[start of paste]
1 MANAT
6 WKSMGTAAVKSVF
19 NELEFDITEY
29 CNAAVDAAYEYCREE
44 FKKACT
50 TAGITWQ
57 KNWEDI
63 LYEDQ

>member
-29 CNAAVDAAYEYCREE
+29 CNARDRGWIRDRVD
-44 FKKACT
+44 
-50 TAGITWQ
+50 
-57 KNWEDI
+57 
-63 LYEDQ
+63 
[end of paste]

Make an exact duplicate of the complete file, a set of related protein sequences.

1 MANAT
6 WKSMGTAAVKSVF
19 NELEFDITEY
29 CNAAVDAAYEYCREE
44 FKKACT
50 TAGITWQ
57 KNWEDI
63 LYEDQ

>member
-29 CNAAVDAAYEYCREE
+29 CNARDRGWIRDRVD
-44 FKKACT
+44 
-50 TAGITWQ
+50 
-57 KNWEDI
+57 
-63 LYEDQ
+63 